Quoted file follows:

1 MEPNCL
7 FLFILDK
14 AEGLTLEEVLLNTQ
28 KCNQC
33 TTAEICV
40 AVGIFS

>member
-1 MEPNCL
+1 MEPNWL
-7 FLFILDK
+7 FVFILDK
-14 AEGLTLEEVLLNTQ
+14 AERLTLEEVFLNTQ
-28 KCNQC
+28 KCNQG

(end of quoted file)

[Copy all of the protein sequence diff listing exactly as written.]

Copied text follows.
1 MEPNCL
7 FLFILDK
14 AEGLTLEEVLLNTQ
28 KCNQC
33 TTAEICV
40 AVGIFS

>member
-1 MEPNCL
+1 MEPNWL
-7 FLFILDK
+7 FVFILDK
-14 AEGLTLEEVLLNTQ
+14 AERLTLEEVFLNTQ
-28 KCNQC
+28 KCNQG